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Our German Rottweiler Heritage

As Mentioned on our home page, our championship German Rottweilers come from world renowned and famous German Schutzhund working lines including: Gil Von Milsped, Beaverbrook, Schwaiger Wappen, Bronko Od Dragicevica, as well as AKC National Champion lines from Karriems, Gamegards, Full Moon, BAAR, and Evrmore.

Our very own Champions include: CH Heimgarde's Evon Von Brando, CH Roka's Lethal Weapon, CH BAAR's Full Metal Jacket, CH Sam Houston's Lord of the Rings.We are also exceptionally proud of CH Ptd. Sam Houston's King of the Hill and his 1/2 brother Int. CH Blaxwil's Ima Shaka who won Best in Show his first time out in Hong Kong, and Carter's Class Act are both sons/sister of Multi BIS/BISS Select # 1 U.S. CH Shaka Zulu, record holder for the most Best in Show wins in all of Breed history.

German Rottweiler History

Although a versatile breed used in recent times for many purposes, the Rottweiler is primarily known as one of the oldest herding breeds. A multi-faceted herding and stock protection dog, it is capable of working all kinds of livestock under a variety of conditions.

The Rottweiler breed is ancient, one whose history stretches back to the Roman Empire. In those times, the Roman legion traveled with their meat on the hoof and required the assistance of working dogs to herd the cattle. One route the army traveled was through Württemberg and on to the small market town of Rottweil. The principal ancestors of the first Rottweilers during this time are believed to be the Roman droving dog, local dogs the army met on its travels, and dogs with molosser appearance coming from England and the Netherlands.

This region was eventually to become an important cattle area, and the descendants of the Roman cattle dogs proved their worth in both driving and protecting the cattle from robbers and wild animals. Rottweilers were said to have been used by travelling butchers at markets during the Middle Ages to guard money pouches tied around their necks. However, as railroads became the primary method for moving stock to market, the breed had declined so much that by 1900 there was only one female to be found in the town of Rottweil. At this point it was decided to save the breed. Two different breeds were cross-bred with the last female. These were the German Pinscher and the Bernese Mountain dog. The German Pinscher to maintain the Rottweiler coloring of black and tan, the courageous spirit and to off-set the heavier build and wavy coat of the Bernese Mountain Dog. The Mountain dog was cross-bred in for the typical 'Mastiff' head type of the Rottweiler, the sturdy body and the herding and protecting instincts. All off-spring were carefully selected for further in-breeding and line breeding to start eliminating any characteristics that were not in line with the original Rottweiler appearance. For example, the longer, wavier coat and the white markings on the throat from the Mountain dog and the narrower head and finer body shape from the Pinscher. Even today, due to indiscriminate breeding, small white throat markings can be seen on some Rottweilers.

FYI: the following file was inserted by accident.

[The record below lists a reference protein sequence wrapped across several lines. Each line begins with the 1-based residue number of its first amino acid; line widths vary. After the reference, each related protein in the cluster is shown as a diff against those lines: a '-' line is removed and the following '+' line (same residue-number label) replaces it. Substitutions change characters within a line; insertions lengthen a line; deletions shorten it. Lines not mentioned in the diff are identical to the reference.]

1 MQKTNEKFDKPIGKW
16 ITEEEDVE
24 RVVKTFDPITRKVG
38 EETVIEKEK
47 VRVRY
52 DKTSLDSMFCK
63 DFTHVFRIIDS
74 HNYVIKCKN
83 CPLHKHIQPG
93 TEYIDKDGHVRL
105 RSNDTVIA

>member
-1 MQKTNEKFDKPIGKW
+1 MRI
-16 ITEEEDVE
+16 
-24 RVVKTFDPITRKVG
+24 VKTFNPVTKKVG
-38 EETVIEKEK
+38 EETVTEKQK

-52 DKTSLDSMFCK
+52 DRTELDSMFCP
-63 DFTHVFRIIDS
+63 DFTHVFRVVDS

The build up to World War I saw a great demand for police dogs and that led to a revival of interest in the Rottweiler. During the First and Second World Wars, Rottweilers were put into service in various roles, including as messenger, ambulance, draught, and guard dogs. Deutscher Rottweiler-Klub (DRK, German Rottweiler Club), the first Rottweiler club in Germany, was founded January 13, 1914, and followed by the creation of the Süddeutscher Rottweiler-Klub (SDRK, South German Rottweiler Club) on April 27, 1915 and eventually became the IRK (International Rottweiler Club). The DRK counted around 500 Rottweilers, and the SDRK 3000 Rottweilers. The goals of the two clubs were different. The DRK aimed to produce working dogs and did not emphasize the morphology of the Rottweiler. The main stud dog of this club was Lord von der Teck. The IRK tried to produce a homogeneous morphology according to its standard. One of the main stud dogs of this club was Ralph von Neckar.